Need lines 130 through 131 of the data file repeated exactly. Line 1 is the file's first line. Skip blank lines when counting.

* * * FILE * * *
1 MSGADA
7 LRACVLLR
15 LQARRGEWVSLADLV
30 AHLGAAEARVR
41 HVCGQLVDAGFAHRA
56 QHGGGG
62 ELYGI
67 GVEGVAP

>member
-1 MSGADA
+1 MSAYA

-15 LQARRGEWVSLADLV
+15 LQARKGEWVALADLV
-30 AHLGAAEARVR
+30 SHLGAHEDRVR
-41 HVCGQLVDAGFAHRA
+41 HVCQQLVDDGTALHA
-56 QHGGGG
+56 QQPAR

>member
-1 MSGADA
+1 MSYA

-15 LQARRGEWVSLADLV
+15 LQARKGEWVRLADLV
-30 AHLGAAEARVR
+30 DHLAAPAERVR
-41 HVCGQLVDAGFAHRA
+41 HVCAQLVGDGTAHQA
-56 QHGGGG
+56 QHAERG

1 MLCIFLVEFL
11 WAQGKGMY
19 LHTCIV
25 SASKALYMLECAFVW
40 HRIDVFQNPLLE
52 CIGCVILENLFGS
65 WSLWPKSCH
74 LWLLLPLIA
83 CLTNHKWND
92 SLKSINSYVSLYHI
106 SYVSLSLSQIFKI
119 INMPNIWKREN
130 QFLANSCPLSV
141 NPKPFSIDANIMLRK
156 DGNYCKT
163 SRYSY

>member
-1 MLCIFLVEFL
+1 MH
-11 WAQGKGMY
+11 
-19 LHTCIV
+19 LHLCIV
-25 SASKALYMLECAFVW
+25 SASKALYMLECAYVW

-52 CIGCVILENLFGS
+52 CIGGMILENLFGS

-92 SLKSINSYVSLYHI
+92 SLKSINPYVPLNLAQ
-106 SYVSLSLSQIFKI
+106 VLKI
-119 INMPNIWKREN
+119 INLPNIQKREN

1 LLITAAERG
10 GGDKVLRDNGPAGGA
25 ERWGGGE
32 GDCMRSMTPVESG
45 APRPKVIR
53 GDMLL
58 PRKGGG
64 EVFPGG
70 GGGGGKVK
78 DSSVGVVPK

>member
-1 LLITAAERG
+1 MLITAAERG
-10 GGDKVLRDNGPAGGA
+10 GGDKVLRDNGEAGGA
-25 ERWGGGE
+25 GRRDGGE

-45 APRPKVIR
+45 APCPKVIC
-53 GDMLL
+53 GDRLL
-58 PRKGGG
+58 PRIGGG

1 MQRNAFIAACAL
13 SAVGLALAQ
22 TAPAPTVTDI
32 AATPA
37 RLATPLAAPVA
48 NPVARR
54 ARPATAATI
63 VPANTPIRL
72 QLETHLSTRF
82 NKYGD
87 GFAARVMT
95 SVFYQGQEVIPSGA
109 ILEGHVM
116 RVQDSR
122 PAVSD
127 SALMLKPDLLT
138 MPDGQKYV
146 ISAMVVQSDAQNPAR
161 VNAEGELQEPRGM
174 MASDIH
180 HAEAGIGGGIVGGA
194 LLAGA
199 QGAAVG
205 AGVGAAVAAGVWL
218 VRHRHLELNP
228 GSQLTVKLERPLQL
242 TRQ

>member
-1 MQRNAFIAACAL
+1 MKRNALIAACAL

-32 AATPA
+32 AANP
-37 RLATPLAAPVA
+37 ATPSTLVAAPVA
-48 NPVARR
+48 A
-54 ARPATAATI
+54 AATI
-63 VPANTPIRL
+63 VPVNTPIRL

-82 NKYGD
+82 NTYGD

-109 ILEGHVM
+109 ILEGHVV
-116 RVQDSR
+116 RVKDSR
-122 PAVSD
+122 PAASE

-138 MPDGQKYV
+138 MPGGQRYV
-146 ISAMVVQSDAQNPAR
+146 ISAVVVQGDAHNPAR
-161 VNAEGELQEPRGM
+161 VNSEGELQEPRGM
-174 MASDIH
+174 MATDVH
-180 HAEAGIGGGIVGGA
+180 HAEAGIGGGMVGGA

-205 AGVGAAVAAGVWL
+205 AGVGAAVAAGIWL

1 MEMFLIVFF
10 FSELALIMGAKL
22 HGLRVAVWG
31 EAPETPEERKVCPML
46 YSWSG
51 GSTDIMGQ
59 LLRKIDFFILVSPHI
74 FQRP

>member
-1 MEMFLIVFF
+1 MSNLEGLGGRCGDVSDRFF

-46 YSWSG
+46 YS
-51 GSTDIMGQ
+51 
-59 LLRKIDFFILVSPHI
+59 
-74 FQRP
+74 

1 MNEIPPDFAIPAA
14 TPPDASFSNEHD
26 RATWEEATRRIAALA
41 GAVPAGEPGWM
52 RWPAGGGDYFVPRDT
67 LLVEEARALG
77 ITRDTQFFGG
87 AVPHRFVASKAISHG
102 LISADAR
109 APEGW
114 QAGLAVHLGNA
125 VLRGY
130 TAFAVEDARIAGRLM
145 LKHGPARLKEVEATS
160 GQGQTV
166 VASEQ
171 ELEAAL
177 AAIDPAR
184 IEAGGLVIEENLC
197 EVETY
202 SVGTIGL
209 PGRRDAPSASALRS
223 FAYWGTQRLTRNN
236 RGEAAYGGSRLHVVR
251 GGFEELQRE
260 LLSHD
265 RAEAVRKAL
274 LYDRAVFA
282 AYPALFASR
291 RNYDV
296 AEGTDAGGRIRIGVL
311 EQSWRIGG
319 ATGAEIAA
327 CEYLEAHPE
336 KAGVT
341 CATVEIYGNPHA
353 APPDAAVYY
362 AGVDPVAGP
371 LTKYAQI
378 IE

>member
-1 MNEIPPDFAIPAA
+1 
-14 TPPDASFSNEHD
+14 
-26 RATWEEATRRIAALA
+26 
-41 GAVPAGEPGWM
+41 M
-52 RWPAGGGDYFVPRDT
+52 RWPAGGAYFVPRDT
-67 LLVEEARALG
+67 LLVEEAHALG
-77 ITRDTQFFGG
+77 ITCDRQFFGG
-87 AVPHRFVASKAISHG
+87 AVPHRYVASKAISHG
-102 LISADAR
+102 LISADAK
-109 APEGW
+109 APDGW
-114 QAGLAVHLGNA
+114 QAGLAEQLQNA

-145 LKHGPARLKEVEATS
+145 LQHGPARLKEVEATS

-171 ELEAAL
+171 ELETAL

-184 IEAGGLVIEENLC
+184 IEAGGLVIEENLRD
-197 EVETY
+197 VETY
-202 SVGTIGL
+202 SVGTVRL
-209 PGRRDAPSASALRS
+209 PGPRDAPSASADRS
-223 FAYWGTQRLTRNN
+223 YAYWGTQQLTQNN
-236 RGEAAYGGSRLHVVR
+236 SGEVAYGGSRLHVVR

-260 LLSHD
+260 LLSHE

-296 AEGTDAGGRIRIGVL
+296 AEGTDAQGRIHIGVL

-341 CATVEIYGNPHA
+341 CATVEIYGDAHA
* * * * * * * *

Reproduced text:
+109 ILEGHVV
-116 RVQDSR